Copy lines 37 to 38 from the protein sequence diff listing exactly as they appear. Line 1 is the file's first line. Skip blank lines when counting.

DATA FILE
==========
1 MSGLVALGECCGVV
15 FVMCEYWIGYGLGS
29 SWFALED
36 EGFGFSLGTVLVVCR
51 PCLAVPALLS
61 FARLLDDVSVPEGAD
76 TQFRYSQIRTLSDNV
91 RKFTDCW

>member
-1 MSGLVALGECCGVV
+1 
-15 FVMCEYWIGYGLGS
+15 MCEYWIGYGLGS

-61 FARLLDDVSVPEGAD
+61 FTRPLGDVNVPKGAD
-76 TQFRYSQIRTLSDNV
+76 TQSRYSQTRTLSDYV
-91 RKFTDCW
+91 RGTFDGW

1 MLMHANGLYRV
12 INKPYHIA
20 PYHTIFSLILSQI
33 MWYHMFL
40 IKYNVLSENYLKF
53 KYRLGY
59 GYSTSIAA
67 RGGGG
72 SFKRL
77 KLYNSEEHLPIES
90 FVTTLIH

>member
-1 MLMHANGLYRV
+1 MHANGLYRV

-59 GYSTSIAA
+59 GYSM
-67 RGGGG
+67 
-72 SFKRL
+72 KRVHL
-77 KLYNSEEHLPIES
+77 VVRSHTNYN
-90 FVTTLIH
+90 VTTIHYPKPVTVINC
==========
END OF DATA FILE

+67 
-72 SFKRL